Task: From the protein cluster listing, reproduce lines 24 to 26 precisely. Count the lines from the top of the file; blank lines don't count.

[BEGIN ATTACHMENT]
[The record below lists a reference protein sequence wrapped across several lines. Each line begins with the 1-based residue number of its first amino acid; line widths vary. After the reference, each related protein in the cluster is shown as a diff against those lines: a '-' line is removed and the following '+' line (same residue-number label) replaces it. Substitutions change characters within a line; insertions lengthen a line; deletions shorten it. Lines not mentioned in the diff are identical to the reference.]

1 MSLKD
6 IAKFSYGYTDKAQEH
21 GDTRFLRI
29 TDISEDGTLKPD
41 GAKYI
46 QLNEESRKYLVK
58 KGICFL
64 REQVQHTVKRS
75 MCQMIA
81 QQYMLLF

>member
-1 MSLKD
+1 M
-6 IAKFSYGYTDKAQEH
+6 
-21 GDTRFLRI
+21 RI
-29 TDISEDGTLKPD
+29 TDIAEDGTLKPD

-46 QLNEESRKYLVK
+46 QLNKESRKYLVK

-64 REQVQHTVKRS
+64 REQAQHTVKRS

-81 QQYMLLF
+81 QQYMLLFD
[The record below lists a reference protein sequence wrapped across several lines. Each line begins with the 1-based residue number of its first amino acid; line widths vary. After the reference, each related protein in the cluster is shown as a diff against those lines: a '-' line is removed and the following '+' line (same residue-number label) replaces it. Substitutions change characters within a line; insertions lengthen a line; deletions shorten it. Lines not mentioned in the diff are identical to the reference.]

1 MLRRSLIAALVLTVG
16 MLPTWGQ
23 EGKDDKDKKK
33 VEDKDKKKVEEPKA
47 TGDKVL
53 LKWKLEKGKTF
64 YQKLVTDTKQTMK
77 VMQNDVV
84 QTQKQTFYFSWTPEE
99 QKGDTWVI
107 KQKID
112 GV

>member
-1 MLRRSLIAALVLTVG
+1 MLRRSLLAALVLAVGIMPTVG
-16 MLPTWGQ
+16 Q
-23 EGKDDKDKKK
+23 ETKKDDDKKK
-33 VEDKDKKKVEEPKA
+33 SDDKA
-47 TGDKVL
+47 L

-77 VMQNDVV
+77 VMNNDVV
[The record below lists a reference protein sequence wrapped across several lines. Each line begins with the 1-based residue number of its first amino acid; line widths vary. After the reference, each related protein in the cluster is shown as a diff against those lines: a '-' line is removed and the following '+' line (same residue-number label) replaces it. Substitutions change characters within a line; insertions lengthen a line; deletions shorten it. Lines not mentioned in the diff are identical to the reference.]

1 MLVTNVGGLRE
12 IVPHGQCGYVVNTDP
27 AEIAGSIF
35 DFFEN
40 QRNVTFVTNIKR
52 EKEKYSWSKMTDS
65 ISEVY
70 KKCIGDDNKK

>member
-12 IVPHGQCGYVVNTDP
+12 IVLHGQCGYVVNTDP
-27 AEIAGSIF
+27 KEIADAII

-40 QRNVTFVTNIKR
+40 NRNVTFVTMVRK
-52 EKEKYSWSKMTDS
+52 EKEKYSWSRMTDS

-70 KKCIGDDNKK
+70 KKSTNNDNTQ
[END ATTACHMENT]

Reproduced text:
+64 REQAQHTVKRS

-81 QQYMLLF
+81 QQYMLLFD